The Manchester Children’s Book Festival and Urmston Bookshop celebrated children’s poetry at a special event. A session focussed on sharing old and creating new poems took place, led by poet and Manchester Writing School Fellow, Mandy Coe.
The poetry of local school children decorated the walls. The children have been busy voting for their favourite poems and were inspired to write and share their own. This project is a part of the Let in the Stars children’s poetry campaign and is supported by Arts Council England. The campaign is centred around the sharing, creating and celebrating children’s poetry.
The session began with the children writing their own poetry for which Mandy offered guidance and professional tips. When explaining the use of repetition and a chorus in poems she described,
“Poems and songs are kind of cousins.”
There where illustrations to accompany the poems from pictures of two best friends to a mouse-dragon that lives on the moon! Eager to share, the children took turns reading out their poems with occasional accompaniment from the audience to read out the choruses. Imaginations were alight as poems about ice-cream, music, fire, monsters and friendship were shared. Mandy remarked,
“Today we have created some fantastic poems!”
Felicity, aged 10, added,
“I enjoyed seeing a real poet and it was good fun making the poems!”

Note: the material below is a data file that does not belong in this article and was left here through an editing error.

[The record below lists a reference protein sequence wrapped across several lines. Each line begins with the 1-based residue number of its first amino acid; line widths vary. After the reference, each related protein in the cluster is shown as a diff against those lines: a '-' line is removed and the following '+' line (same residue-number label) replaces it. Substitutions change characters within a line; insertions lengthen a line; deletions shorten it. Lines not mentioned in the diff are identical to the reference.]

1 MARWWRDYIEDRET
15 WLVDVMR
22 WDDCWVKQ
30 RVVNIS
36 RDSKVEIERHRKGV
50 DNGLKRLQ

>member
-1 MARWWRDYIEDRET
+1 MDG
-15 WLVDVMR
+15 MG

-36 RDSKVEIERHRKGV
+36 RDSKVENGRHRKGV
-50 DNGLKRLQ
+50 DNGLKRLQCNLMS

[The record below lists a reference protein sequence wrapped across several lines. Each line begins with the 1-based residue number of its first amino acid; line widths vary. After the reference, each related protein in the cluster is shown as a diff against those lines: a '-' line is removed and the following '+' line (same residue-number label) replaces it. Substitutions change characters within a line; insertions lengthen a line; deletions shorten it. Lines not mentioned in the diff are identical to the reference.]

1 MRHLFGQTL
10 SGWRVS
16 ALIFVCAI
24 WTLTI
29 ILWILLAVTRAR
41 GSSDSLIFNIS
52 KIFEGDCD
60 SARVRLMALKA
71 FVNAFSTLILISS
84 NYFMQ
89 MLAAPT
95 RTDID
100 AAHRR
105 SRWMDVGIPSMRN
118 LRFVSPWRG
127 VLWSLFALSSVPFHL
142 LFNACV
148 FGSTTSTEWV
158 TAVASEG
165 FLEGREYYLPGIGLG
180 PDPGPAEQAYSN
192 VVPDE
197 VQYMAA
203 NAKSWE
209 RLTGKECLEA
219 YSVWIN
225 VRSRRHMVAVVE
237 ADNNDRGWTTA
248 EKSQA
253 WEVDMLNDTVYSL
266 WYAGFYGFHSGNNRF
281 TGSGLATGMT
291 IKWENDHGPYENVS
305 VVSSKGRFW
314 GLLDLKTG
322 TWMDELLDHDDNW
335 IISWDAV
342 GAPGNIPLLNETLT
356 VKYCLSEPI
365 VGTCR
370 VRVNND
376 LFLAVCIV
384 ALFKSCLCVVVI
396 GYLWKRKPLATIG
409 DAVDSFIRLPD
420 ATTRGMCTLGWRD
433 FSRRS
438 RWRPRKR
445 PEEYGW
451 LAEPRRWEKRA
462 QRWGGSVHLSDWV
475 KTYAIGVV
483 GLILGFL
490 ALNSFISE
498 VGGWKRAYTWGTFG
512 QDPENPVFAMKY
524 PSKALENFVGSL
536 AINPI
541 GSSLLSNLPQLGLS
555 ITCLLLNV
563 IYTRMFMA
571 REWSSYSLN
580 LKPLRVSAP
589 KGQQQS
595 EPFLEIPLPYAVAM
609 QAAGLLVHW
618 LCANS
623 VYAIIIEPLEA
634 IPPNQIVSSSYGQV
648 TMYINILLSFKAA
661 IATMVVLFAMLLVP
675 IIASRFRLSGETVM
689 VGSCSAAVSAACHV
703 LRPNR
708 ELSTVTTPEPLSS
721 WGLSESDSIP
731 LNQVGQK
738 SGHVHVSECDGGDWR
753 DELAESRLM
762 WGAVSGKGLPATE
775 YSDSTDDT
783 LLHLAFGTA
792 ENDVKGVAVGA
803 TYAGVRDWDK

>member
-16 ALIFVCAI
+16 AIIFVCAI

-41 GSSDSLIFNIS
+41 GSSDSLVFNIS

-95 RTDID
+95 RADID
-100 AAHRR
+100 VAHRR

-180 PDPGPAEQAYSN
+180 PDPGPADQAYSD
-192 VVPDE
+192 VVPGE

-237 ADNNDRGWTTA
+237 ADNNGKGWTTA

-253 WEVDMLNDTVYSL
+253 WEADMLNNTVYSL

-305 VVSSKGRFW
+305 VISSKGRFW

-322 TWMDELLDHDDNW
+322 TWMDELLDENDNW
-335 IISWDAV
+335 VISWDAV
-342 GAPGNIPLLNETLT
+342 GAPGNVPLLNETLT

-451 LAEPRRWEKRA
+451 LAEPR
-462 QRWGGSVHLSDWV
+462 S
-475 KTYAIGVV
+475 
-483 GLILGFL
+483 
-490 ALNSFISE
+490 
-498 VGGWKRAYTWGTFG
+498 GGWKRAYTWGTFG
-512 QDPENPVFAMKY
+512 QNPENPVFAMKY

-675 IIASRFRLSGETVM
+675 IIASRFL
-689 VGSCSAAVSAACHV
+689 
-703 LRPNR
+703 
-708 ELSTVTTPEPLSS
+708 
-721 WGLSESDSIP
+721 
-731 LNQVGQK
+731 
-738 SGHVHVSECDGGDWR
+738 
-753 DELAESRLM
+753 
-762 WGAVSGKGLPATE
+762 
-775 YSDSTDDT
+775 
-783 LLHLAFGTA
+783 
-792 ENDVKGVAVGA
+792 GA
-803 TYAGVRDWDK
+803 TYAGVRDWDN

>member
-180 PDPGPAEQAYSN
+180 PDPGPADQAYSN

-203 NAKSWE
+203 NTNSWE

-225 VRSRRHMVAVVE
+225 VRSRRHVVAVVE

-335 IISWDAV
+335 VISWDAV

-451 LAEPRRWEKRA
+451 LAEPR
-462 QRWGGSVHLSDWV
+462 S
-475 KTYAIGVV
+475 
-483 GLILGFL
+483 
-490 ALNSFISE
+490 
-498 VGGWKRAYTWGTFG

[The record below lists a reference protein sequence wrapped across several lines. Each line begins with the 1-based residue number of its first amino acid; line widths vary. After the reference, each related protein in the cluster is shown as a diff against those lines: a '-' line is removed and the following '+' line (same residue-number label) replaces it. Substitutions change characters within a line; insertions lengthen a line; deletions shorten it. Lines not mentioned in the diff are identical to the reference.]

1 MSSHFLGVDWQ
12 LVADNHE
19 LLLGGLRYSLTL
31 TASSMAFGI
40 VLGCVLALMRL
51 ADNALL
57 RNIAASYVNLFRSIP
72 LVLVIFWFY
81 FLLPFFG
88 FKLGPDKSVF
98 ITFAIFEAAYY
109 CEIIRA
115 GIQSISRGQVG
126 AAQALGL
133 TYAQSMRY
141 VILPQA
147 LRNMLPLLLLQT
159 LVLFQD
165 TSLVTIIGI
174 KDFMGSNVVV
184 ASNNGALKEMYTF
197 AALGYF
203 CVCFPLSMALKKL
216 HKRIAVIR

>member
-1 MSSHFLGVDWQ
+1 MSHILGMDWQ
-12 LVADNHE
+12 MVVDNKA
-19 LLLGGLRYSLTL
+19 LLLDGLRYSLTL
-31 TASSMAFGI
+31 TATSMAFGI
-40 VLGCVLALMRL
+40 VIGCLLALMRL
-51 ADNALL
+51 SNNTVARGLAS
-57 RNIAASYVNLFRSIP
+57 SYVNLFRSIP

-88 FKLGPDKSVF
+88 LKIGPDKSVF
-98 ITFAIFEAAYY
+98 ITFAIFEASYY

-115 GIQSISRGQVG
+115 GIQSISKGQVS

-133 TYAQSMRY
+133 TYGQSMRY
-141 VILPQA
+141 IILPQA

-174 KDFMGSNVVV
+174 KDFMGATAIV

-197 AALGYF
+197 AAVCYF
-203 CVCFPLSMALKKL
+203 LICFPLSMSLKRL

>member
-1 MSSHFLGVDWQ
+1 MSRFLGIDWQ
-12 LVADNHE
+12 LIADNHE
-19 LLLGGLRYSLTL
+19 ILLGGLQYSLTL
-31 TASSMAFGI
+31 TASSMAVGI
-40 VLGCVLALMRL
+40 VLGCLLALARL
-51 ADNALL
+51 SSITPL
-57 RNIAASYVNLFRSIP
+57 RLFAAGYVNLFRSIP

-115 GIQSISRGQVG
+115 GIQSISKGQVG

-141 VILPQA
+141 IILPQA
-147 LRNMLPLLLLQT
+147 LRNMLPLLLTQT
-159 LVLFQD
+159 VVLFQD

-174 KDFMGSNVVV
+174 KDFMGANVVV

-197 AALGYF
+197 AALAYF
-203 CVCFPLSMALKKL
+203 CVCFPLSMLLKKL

Mandy read the poem Yes by Adrian Mitchell allowing the parents and children to join in with her. She also read some of her own work including the poem Blue from perspective of the colour blue, another that playfully personified rain, and Lost it, Found it.
At the end of the session, with cupcakes and balloons distributed, Mandy shared her thoughts on the importance of the Let in the Stars project,
“It’s about acknowledging that poetry comes from children, poetry is the language of the child. With contemporary poetry it feels a little like we are taking it away and saying it is adult focused. Let in the Stars is about bringing poetry back home where it lives as a part of the child! Any writer or poet can often owe a debt of inspiration to the poets they read as a child. So inspiring young people with contemporary poetry helps to carry on writing, new writing will come from those children.”